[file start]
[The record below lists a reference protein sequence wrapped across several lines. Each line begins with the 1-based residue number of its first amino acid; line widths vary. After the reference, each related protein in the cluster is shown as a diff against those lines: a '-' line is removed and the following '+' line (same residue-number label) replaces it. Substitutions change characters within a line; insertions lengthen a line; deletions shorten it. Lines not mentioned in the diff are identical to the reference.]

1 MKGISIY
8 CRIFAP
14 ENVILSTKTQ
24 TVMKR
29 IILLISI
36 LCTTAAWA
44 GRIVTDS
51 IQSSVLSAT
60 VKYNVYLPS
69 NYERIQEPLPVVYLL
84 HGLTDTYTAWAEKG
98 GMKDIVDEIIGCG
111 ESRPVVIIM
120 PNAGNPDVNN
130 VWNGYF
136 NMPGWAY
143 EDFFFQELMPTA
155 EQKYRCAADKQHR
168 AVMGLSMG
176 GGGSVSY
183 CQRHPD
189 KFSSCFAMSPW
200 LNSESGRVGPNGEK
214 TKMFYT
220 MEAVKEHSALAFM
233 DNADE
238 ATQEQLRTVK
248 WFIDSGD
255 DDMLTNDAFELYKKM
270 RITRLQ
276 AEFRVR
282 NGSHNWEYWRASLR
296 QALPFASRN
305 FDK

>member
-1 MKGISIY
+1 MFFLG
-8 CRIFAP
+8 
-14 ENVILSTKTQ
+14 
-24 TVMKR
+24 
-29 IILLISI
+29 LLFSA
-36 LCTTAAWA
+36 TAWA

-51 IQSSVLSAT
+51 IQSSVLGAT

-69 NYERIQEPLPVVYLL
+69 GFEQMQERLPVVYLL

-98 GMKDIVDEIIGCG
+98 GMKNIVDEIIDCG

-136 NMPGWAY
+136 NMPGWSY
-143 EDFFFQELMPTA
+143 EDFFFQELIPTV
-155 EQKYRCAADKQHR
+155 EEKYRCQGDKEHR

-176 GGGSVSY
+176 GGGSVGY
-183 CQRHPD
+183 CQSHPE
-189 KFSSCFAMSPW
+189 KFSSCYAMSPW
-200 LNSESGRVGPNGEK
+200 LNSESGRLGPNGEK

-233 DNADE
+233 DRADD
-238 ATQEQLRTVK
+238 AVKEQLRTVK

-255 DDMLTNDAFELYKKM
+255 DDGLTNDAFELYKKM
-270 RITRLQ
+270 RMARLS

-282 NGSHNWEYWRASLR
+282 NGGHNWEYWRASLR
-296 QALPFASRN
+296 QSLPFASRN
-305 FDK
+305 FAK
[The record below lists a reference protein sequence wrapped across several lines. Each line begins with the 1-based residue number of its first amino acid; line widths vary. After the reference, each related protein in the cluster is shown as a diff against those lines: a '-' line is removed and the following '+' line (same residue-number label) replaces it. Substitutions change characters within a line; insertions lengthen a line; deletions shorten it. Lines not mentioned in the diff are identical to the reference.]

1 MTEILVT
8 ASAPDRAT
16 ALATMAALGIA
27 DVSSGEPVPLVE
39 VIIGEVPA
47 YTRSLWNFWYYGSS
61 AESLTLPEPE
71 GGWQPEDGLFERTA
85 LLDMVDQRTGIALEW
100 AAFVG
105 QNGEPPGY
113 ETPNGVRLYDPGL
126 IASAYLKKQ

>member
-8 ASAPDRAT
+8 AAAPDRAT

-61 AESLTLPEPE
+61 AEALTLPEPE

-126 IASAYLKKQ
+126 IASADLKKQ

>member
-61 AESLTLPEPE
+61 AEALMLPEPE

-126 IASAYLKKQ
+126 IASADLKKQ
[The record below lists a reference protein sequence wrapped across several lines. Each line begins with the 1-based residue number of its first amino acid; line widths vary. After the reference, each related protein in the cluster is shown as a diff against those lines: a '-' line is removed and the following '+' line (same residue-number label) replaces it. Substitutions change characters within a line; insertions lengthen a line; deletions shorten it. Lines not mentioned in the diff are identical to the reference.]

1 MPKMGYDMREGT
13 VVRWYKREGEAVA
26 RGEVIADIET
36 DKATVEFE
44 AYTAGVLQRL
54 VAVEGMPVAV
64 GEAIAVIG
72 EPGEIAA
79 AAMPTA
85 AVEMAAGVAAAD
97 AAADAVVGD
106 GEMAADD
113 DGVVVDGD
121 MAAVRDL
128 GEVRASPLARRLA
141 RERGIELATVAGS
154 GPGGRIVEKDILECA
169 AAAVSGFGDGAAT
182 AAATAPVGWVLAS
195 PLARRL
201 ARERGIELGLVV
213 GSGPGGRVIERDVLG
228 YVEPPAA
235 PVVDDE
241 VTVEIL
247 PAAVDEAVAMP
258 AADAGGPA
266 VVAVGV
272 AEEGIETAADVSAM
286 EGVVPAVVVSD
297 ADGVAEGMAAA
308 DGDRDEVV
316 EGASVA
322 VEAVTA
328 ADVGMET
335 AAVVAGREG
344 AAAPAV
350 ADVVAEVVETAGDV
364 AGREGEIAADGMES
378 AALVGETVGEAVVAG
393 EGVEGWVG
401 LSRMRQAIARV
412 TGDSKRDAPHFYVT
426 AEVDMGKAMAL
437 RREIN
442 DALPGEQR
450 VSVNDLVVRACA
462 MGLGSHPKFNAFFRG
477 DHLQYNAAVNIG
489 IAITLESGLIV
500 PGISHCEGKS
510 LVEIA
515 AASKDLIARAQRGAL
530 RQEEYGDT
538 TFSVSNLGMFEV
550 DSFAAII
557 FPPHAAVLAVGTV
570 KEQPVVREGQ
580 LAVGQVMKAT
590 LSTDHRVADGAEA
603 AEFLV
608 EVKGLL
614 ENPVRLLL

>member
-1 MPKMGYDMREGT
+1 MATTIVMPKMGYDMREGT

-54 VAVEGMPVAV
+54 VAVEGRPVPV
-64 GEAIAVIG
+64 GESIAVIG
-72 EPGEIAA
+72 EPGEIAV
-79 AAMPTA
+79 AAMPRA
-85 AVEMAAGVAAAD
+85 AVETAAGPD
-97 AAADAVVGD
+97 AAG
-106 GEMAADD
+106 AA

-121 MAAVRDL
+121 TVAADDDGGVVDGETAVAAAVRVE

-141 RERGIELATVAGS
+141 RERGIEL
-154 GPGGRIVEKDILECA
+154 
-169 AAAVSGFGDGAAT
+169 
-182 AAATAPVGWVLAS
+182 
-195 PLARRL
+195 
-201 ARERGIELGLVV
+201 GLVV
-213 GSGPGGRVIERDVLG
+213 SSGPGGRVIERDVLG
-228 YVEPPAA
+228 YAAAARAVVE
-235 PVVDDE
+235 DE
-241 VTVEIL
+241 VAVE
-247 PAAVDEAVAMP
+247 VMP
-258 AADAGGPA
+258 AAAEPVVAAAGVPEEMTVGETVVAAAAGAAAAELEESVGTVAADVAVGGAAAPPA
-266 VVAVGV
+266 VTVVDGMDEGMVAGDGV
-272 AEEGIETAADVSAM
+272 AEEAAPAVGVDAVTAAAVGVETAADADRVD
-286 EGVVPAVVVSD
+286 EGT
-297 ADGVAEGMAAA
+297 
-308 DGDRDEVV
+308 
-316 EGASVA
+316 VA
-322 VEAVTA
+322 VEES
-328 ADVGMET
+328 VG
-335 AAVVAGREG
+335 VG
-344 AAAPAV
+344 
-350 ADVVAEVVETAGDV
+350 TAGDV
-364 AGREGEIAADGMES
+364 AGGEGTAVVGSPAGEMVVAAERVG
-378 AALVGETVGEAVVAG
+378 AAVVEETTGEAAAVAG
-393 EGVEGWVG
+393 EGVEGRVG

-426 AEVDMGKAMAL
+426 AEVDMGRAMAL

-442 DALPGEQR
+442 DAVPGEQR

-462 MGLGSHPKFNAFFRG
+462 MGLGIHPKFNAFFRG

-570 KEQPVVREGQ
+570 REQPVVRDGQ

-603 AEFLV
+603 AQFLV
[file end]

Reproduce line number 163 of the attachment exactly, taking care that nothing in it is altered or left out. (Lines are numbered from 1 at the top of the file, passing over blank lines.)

530 RQEEYGDT